We are currently looking for a candidate to fulfil an Experienced Nurse Recruiter for a remote and office based job. Here at Three Q we don’t just recruit for other companies, but we often need to find people for our own team too. If you’ve ever wanted to work with a company who values teamwork, and their employees we’re the place for you. Three Q cares about its team, has a huge emphases on CSR and believes in people helping people.
We are currently looking for a candidate to fulfil a Hospitality TEMP Consultant Role in Dublin. Here at Three Q we don’t just recruit for other companies, but we often need to find people for our own team too. If you’ve ever wanted to work with a company who values teamwork, and their employees we’ve the place for you.
Job interview tips for Chefs is something that is regularly asked by candidates coming to Three Q. Because there is generally a skills test along with the formal interview that candidates have to go through, it can be daunting to Chefs. However, Three Q have been helping to match job-seeking Chefs with Employers for years so we know a thing or two about job interviews. Any job interview can be a nervous time for candidates so we’ve put together our list of top tips in preparing for that Chefing job interview in confidence.
Before the interview
Preparation is key for a great interview. If you know that you’ve got everything ready to go before you have to go to the interview itself you will feel much more confident and it will come across to the interviewer.
- Visit the company website and social media pages to get a feel for the business and think of some questions. This will also help you for when the interviewer asks what you can bring to the business as a chef. Maybe you’ve noticed that you could do a better job at the presentation of the dish or even maybe they don’t have a great social media account that you could offer to help with.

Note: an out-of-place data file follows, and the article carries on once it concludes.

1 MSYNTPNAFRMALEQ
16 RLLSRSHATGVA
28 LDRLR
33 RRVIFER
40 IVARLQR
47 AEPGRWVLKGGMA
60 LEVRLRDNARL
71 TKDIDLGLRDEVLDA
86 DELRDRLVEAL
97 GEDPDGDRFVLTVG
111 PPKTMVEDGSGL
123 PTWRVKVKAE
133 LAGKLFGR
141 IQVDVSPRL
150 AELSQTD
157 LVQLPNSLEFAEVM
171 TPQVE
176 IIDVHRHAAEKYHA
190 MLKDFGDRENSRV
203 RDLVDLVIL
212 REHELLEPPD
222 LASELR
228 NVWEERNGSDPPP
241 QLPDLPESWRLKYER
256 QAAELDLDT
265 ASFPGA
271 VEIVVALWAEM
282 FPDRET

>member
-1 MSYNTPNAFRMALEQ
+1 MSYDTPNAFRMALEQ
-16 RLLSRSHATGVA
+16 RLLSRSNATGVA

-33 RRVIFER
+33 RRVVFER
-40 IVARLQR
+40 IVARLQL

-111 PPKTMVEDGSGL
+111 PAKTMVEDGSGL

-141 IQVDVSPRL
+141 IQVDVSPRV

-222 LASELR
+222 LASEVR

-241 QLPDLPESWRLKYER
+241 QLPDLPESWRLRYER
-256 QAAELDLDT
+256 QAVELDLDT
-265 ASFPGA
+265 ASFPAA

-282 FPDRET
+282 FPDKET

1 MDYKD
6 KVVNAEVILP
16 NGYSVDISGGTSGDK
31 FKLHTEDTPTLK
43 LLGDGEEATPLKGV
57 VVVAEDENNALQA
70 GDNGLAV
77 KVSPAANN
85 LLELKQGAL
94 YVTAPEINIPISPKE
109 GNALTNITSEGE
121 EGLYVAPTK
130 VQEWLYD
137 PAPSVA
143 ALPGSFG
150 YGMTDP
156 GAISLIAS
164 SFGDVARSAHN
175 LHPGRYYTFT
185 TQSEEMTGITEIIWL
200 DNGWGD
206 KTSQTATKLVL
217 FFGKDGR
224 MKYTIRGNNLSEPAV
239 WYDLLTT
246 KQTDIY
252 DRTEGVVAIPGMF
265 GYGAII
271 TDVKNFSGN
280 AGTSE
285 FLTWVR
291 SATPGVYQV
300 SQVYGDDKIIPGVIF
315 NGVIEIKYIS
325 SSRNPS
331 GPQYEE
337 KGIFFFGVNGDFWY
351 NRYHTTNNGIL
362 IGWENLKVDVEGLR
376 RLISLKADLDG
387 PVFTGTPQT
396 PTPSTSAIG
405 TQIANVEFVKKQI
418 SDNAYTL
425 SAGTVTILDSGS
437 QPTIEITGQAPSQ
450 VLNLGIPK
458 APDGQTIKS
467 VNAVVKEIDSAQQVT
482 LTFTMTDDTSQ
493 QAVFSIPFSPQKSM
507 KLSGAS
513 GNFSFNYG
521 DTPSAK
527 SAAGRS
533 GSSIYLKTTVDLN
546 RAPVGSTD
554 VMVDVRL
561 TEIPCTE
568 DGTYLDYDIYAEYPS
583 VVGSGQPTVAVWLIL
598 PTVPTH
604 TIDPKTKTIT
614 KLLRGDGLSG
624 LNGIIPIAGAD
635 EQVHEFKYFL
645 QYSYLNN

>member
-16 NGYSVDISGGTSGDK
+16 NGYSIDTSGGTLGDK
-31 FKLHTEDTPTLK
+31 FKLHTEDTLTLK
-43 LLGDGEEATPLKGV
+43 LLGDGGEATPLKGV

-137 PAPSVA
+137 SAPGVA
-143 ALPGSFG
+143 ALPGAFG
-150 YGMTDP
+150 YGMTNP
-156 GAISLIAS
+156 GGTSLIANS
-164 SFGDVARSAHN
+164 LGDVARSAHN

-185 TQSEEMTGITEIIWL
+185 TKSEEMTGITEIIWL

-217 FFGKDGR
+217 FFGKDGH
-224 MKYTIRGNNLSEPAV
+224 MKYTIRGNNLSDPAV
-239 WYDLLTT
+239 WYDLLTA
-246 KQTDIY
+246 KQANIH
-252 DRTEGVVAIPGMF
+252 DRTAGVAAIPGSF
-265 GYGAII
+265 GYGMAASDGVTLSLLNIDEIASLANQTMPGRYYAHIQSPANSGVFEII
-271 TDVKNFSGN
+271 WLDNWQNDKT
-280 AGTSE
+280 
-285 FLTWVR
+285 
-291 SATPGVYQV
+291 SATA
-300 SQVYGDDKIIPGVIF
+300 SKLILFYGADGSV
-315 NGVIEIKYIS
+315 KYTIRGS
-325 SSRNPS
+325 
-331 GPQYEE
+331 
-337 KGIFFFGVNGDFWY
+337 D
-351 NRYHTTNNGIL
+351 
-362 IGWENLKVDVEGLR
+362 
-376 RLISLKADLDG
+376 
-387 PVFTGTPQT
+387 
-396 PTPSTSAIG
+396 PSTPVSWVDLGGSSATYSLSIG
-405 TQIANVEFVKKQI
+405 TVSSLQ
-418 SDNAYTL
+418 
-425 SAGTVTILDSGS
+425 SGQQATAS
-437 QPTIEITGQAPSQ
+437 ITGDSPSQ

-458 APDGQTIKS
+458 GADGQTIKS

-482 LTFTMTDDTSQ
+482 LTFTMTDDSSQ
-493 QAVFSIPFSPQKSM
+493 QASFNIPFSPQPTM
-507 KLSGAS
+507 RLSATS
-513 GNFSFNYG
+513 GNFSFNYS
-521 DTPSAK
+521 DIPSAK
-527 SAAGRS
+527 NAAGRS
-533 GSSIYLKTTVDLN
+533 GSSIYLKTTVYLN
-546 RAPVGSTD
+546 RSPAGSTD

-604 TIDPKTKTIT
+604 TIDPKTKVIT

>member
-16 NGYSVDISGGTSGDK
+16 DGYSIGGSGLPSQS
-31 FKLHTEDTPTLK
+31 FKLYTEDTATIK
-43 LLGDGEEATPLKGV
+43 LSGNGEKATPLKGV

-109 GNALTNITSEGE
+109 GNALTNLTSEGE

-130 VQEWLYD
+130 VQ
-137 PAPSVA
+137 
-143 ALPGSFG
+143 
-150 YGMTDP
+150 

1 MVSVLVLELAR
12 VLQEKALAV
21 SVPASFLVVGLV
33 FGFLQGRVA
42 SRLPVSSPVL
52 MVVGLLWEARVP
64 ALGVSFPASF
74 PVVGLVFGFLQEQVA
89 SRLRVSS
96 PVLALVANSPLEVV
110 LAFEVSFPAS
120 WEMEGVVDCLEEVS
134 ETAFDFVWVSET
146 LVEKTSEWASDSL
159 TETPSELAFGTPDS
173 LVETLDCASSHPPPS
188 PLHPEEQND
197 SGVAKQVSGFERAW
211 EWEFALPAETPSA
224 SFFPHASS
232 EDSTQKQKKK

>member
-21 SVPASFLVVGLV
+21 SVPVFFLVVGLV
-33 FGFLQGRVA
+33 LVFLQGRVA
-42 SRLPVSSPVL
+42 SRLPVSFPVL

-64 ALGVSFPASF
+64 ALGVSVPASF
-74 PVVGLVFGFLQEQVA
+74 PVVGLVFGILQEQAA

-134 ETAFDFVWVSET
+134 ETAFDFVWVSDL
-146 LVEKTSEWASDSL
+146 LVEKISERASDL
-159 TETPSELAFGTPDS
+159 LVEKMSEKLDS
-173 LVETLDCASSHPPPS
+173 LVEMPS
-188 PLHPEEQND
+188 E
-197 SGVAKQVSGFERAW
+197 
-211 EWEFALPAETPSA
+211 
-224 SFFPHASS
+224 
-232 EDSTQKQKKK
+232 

- Plan your route to the interview. It may seem like a simple task to get to the location of the interview but don’t forget that you may get stuck in traffic in a certain area, or if you’re walking to the interview it may start to rain. Check bus times, cycle routes, book train tickets in advance, you don’t want to be stressed for the journey or turn up late to your interview.
- Prepare your clothes the night before. Chefs should look neat and tidy so check and double check that your clothes are clean and neatly iorned.
- Look at the existing menus. This is an important one. Have a look at the current menu belonging to the restaurant. Look at what you like and don’t like about it, think about new dishes that you would add if you worked there.
- Have the interviewers phone number saved. In such a digital era we tend not to save numbers that we can find on the internet. However have a number saved incase you get lost on the way or something happens which means you’ll be late or unable to make it to the interview. It’s always when we need to make an important call that you run out of data or can’t get internet signal.
- Aim to be there 10 minutes early. This will ensure that even if you are running a few minutes late or get lost, you should still make it on time.
During the interview:
- When the interviewer enters the room stand up and shake their hand. It may seem trivial but shaking someone is a great way to show that you are polite and professional.
- Have your mobile off and put away. Turn off your phone and place it in your handbag or pocket. You don’t want to distract yourself or the interview with a flashing or vibrating phone while you’re trying to have a conversation.
- Listen to everything the interviewer says and never interrupt them. Be polite and don’t interupt the interviewer. Remember to listen closely. Sometimes when we are nervous we might hear something slightly different to what the interviewer asks and you don’t want to go off on a tangent about something you weren’t asked about.
- Always say please and thank you if you are offered something like a class of water. It’s polite!
- If you are given a tour of the kitchen, walk alongside the interviewer, not on front and not behind. This will show them that you think of yourself as equal, not above or below them. It will also show them that you are listening to them while they talk.
- Don’t be too informal. Keep slang and abbreviations for more casual conversation- you’re not a CDP you’re a chef de partie, unless they use the former.
You don’t get away with not having to answer questions about your career in a chef interview so we suggest you think about the following questions and how you would answer them for the formal part of the interview.
- Why do you want the job?